In KC with my kids for a chess tournament last week, I dragged my son to go see the Dead Sea Scrolls exhibit in town. Brought back memories from my visit to the area a while ago. The sheer hostility of the sea and surrounding desert is striking. And yet such an amazing discovery in that barren land.
There's been lots of talk recently about dead technology companies. Like the Dead Sea they are not dead in a literal sense. But they sure seem inhospitable to innovation - not too many scrolls being found in their labs, while just a short distance away are lands of milk and honey.
This week in Sapphire a lot of attention will be paid to SAP's ecosystem (who will be the next Virsa?), the SDN and the blogging community (that SAP has smartly cultivated). What's striking is, while SAP deserves credit for facilitating, all this has little to do with its labs. For the $ 15 billion it charges its customers each year, you think it could deliver more innovation on its own, not just a widget here or a Duet there?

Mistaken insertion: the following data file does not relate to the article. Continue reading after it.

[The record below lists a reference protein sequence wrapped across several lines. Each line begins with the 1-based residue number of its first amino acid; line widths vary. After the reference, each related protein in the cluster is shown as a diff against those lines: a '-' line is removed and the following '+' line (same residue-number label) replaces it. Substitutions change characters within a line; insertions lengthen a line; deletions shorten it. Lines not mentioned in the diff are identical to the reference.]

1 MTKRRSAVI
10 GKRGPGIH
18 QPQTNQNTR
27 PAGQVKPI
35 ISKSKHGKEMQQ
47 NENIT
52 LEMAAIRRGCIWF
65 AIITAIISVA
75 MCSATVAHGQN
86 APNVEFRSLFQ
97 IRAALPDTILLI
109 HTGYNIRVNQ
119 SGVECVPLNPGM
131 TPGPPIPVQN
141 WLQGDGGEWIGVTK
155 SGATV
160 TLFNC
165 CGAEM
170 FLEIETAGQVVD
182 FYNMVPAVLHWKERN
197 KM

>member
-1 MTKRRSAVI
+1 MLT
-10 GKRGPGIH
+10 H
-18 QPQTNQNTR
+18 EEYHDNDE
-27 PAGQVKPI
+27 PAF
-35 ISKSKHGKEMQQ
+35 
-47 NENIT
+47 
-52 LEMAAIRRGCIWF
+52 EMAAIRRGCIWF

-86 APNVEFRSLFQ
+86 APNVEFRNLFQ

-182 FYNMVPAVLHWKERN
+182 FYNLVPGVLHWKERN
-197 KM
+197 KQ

Look at IBM - the most innovative things it has done in the last few years is sponsor the Global Innovation Outlook and get close to the Open Source community. The pride of tech R&D now mostly acquires smaller, innovative companies.
How do you explain Microsoft and AT&T asking for Justice to look at Google's acquisition of DoubleClick? Microsoft and AT&T afraid of a vendor one tenth their collective sizes which a couple of years ago was not even on their radar screen?
My son and I also managed to catch the Mystery of the Nile on a big, IMAX type
screen. Both the Scrolls and the movie were awe inspiring. But you could see how mighty dynasties atrophy. The Sun Gods. The Babylonians. The Romans. Many of our larger vendors are in similar decline.